Econometrica: Jan 1956, Volume 24, Issue 1
A Theory of Demand with Variable Consumer Preferences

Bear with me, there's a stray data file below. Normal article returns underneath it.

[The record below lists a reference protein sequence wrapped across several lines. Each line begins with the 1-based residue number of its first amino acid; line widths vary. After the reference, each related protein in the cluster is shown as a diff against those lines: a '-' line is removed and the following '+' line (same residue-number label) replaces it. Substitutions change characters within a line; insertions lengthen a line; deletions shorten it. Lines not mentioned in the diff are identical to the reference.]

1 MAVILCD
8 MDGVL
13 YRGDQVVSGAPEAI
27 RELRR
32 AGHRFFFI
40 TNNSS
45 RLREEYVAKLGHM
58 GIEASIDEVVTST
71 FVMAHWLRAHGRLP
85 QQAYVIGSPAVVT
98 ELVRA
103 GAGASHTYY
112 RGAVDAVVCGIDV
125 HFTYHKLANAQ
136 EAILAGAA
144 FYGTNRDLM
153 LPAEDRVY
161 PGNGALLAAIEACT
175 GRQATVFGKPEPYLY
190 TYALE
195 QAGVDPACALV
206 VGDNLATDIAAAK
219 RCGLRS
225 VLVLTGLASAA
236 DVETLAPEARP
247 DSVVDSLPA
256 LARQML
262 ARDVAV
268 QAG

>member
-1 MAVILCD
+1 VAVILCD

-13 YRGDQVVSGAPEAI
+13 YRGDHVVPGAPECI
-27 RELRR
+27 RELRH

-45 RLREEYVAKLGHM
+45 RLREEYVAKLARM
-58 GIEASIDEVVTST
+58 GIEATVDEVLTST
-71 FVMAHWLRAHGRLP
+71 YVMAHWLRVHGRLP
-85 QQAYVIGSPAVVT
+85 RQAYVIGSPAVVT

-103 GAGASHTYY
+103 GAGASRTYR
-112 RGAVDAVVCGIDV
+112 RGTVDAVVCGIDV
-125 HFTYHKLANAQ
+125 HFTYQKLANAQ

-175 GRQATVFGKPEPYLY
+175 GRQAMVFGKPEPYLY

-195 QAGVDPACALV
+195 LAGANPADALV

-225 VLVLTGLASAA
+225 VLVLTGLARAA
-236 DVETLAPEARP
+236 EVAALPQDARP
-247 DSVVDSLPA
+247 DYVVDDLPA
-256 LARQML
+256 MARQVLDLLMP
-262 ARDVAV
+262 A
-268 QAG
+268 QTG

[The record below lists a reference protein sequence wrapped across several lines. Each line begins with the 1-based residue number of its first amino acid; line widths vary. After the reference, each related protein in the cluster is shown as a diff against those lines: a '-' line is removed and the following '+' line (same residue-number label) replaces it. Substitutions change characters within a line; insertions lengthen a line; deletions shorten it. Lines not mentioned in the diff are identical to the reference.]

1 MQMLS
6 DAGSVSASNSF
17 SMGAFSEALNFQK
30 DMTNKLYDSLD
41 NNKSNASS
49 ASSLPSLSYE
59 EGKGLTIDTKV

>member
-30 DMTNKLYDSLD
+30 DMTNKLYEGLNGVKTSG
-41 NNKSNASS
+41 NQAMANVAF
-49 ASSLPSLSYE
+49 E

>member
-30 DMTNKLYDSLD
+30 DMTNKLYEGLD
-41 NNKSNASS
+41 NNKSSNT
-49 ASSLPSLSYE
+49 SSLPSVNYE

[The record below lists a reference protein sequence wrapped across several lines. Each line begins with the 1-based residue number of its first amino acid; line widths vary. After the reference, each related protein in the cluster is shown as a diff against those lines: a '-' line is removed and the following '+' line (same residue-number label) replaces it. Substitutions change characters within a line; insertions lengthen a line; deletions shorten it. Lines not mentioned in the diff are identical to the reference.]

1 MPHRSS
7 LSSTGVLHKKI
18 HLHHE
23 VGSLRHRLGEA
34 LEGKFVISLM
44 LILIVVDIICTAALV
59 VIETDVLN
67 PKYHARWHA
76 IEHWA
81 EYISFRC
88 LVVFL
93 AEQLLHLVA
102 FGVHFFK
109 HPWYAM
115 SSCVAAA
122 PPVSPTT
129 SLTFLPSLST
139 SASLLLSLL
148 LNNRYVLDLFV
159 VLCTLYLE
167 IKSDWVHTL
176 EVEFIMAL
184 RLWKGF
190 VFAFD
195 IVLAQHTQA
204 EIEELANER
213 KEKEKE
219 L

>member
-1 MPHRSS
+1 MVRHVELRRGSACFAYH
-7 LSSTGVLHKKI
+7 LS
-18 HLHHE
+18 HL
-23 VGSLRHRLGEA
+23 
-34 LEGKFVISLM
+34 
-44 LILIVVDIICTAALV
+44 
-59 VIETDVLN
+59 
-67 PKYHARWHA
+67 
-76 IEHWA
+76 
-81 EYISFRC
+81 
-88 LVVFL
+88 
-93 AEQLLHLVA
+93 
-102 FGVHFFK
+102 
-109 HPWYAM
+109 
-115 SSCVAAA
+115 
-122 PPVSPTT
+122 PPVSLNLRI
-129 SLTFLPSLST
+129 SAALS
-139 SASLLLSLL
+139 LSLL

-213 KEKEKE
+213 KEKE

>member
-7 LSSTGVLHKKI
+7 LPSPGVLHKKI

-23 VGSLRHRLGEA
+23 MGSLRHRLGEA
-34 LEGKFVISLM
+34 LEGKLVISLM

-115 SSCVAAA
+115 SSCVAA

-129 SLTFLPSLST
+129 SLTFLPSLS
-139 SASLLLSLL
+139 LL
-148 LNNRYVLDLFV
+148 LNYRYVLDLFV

R. L. BasmannExisting theory of consumer demand does not contain a body of theorems purporting to explain the consumption behavior of individuals when their preferences are changed, either autonomously or by advertising and other form of selling effort. The objective of this paper is to present a theory of consumer demand with variable preferences. The assumption that the individual consumer has a unique ordinal utility index function is replaced by the assumption that he has a family of ordinal utility functions; advertising expenditures by the sellers of commodities are assumed to determine which one of these ordinal utility functions is to be maximized. From these assumptions are derived a number of theoretical relations which measurements defining advertising elasticities of demand must satisfy. The relations involving shifts in demand and advertising elasticities of demand are shown to be analogues of the theorems of consumer demand under fixed preferences. For example, a theorem corresponding to the well-known Leontief-Hicks theorem on aggregate commodities has been worked out, thus showing that, under certain advertising conditions, a group to commodities may be treated as a single good.
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